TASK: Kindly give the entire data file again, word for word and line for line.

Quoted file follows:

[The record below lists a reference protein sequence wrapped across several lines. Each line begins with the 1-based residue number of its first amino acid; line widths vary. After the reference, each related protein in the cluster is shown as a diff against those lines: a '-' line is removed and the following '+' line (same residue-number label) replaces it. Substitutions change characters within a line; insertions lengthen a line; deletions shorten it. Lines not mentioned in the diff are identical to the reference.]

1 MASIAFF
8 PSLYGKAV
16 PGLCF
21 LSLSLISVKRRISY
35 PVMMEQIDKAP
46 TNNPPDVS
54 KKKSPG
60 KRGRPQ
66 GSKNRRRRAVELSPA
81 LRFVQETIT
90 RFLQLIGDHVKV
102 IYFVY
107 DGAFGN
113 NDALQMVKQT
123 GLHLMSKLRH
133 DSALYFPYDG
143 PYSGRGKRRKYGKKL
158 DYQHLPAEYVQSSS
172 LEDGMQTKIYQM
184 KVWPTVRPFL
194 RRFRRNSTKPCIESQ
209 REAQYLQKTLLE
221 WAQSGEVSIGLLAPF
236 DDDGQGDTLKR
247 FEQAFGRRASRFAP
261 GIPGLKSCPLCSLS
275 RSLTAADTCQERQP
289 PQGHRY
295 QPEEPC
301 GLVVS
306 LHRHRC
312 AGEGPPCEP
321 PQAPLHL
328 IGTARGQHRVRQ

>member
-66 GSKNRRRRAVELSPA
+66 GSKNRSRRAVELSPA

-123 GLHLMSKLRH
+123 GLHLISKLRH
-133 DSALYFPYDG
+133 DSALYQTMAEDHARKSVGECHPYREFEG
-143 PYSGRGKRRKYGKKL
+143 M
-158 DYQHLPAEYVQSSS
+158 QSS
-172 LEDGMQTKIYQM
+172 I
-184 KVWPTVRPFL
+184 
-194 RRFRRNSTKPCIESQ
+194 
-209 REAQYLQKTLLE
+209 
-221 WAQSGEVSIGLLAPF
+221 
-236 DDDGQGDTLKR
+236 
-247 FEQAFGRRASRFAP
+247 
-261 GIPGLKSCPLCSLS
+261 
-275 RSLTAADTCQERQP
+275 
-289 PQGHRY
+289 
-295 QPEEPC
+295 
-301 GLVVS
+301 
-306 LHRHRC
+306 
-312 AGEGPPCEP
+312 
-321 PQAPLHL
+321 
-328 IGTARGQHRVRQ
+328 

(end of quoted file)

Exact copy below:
[The record below lists a reference protein sequence wrapped across several lines. Each line begins with the 1-based residue number of its first amino acid; line widths vary. After the reference, each related protein in the cluster is shown as a diff against those lines: a '-' line is removed and the following '+' line (same residue-number label) replaces it. Substitutions change characters within a line; insertions lengthen a line; deletions shorten it. Lines not mentioned in the diff are identical to the reference.]

1 MASIAFF
8 PSLYGKAV
16 PGLCF
21 LSLSLISVKRRISY
35 PVMMEQIDKAP
46 TNNPPDVS
54 KKKSPG
60 KRGRPQ
66 GSKNRRRRAVELSPA
81 LRFVQETIT
90 RFLQLIGDHVKV
102 IYFVY
107 DGAFGN
113 NDALQMVKQT
123 GLHLMSKLRH
133 DSALYFPYDG
143 PYSGRGKRRKYGKKL
158 DYQHLPAEYVQSSS
172 LEDGMQTKIYQM
184 KVWPTVRPFL
194 RRFRRNSTKPCIESQ
209 REAQYLQKTLLE
221 WAQSGEVSIGLLAPF
236 DDDGQGDTLKR
247 FEQAFGRRASRFAP
261 GIPGLKSCPLCSLS
275 RSLTAADTCQERQP
289 PQGHRY
295 QPEEPC
301 GLVVS
306 LHRHRC
312 AGEGPPCEP
321 PQAPLHL
328 IGTARGQHRVRQ

>member
-66 GSKNRRRRAVELSPA
+66 GSKNRSRRAVELSPA

-123 GLHLMSKLRH
+123 GLHLISKLRH
-133 DSALYFPYDG
+133 DSALYQTMAEDHARKSVGECHPYREFEG
-143 PYSGRGKRRKYGKKL
+143 M
-158 DYQHLPAEYVQSSS
+158 QSS
-172 LEDGMQTKIYQM
+172 I
-184 KVWPTVRPFL
+184 
-194 RRFRRNSTKPCIESQ
+194 
-209 REAQYLQKTLLE
+209 
-221 WAQSGEVSIGLLAPF
+221 
-236 DDDGQGDTLKR
+236 
-247 FEQAFGRRASRFAP
+247 
-261 GIPGLKSCPLCSLS
+261 
-275 RSLTAADTCQERQP
+275 
-289 PQGHRY
+289 
-295 QPEEPC
+295 
-301 GLVVS
+301 
-306 LHRHRC
+306 
-312 AGEGPPCEP
+312 
-321 PQAPLHL
+321 
-328 IGTARGQHRVRQ
+328 